Henry George Dettmar
Colonel, United States Army
Colonel Dettmar served more than 30 years in the Army, enlisting in 1939. He was assigned to Hickam Field, adjacent to Pearl Harbor, where he was a mechanic with the Army Air Corps. On the morning of December 7, 1941, he went to church, had breakfast and reported to the hangar, awaiting some B-17s from the mainland.
"We noticed, just before 8 a.m., this big flight of planes coming in from the sea. They looked like the Navy's," he told The Washington Post in 1984. "Then they peeled off. The first I saw came in very low, and I could see the Japanese emblem on it. We knew then we were in trouble and everything started blowing up at once."
Two of the squadron's hangars were destroyed, and then-Private. Dettmar spent the majority of the attack in a bomb crater, feeding ammunition to a Sergeant with a 50-caliber machine gun.
He was promoted to sergeant and remained at Hickam for 10 more months, then entered Officer Candidate School. After the war, he served throughout the United States and in Korea.
"Our enemies in the world today are many and powerful," Colonel Dettmar said in 1984. "Terrorists are everywhere and difficult to combat. It is a big price to pay to be awakened by a major catastrophe as we were at Pearl Harbor."
The Philadelphia native had graduated only from high school when he enlisted, so throughout his Army career, he worked on a college degree by correspondence.
He was about to take his final exams at the University of Maryland in October 1962 when he had to tell his professors that he could not appear but could not tell them why. He was working for the Joint Chiefs of Staff at the Pentagon and was sworn to secrecy about the 24-hour duty to which he was assigned. While the Cuban missile crisis played out, his job was to help plan an invasion, if one became necessary.
After the crisis was resolved peacefully, Colonel Dettmar "was able to put stress in perspective," his family said, and passed his final exams.
Colonel Dettmar retired from the Army in 1970 and worked for what was then known as the Atomic Energy Commission as director of logistics and procurement, retiring again in 1981 to start a consulting business, which he operated until the late 1980s. Among his clients was the Navajo tribe of Arizona.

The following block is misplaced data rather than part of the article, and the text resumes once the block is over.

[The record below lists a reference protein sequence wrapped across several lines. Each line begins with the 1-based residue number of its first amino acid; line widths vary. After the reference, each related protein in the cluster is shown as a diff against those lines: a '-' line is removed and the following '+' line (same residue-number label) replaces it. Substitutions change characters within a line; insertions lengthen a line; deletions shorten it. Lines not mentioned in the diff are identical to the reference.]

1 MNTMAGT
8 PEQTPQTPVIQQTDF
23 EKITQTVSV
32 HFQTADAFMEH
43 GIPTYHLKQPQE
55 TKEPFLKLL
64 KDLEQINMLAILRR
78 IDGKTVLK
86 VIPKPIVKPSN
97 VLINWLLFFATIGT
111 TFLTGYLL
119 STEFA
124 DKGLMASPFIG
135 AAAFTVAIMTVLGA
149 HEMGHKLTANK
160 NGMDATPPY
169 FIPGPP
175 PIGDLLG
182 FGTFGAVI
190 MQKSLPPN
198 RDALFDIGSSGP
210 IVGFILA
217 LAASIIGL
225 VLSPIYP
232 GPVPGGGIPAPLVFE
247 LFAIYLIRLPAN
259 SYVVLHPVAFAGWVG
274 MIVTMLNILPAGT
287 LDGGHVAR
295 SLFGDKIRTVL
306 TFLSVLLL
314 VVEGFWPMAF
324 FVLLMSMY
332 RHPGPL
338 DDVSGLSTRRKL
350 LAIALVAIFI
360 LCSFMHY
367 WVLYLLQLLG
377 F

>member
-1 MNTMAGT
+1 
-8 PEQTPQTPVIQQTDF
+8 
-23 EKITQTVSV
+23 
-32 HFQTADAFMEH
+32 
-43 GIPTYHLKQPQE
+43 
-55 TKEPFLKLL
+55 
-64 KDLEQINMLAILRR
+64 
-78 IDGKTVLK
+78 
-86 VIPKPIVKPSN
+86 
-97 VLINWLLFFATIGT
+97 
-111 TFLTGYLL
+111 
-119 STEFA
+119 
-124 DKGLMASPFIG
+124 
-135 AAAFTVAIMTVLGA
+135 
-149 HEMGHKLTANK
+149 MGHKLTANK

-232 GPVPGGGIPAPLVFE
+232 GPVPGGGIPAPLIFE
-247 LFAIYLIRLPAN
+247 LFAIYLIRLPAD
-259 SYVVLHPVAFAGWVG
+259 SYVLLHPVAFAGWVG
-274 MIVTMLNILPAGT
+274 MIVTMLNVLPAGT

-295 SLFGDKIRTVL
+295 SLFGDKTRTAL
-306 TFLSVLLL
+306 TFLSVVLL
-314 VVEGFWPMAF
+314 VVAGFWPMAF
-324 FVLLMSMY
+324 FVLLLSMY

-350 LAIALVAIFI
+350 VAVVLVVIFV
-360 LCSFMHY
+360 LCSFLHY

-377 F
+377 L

An avid outdoorsman, Colonel Dettmar was active in the Boy Scouts of America throughout his life and was awarded its Scouter's Key, Silver Beaver and James E. West awards.
He also coached Little League baseball, volunteered at the Cathedral of St. Thomas More in Arlington County and Meals on Wheels, shot pool and played golf.
His wife of 61 years, Mary Dettmar, died in 2005. A daughter, Diane Dowd, died in 2004.
Survivors include five children, Vicki Rutson
of Alexandria, Joe Dettmar, Steve Dettmar and Chris Dettmar, all of Fairfax
County, and Ted Dettmar of Arlington; seven grandchildren; and two great-grandchildren.
On Friday, July 25, 2008, Mass of Christian Burial will be held at the Cathedral of St. Thomas More, 3901 Cathedral Lane, Arlington Virginia, followed by interment with Full Military Honors at Arlington National Cemetery.
Memorial contributions may be made to the Pearl Harbor Memorial Fund, P.O. Box 29940, Honolulu Hawaii 96820-2340 or to the Boy Scouts of America, National Capital Area Council, BSA, 9190 Rockville Pike, Bethesda Maryland 20811.
DETTMAR, MARY FLORA
DATE OF BIRTH: 04/01/1921
DATE OF DEATH: 01/09/2005
BURIED AT: SECTION 38 SITE 2353
ARLINGTON NATIONAL CEMETERY
WIFE OF DETTMAR, HENRY G COL US ARMY
Posted: 4 June 2008